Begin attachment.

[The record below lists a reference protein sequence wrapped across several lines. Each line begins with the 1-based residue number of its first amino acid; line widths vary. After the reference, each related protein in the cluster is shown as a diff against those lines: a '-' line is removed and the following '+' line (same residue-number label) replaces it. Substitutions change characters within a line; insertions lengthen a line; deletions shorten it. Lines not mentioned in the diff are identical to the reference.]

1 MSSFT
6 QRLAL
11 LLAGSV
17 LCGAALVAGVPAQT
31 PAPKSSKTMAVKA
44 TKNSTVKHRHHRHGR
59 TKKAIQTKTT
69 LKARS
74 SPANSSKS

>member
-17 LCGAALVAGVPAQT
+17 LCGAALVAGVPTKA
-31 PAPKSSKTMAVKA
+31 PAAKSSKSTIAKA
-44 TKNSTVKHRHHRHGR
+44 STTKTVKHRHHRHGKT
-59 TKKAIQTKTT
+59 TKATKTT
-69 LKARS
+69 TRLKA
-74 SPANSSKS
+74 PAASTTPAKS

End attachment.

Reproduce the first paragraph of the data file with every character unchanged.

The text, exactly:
[The record below lists a reference protein sequence wrapped across several lines. Each line begins with the 1-based residue number of its first amino acid; line widths vary. After the reference, each related protein in the cluster is shown as a diff against those lines: a '-' line is removed and the following '+' line (same residue-number label) replaces it. Substitutions change characters within a line; insertions lengthen a line; deletions shorten it. Lines not mentioned in the diff are identical to the reference.]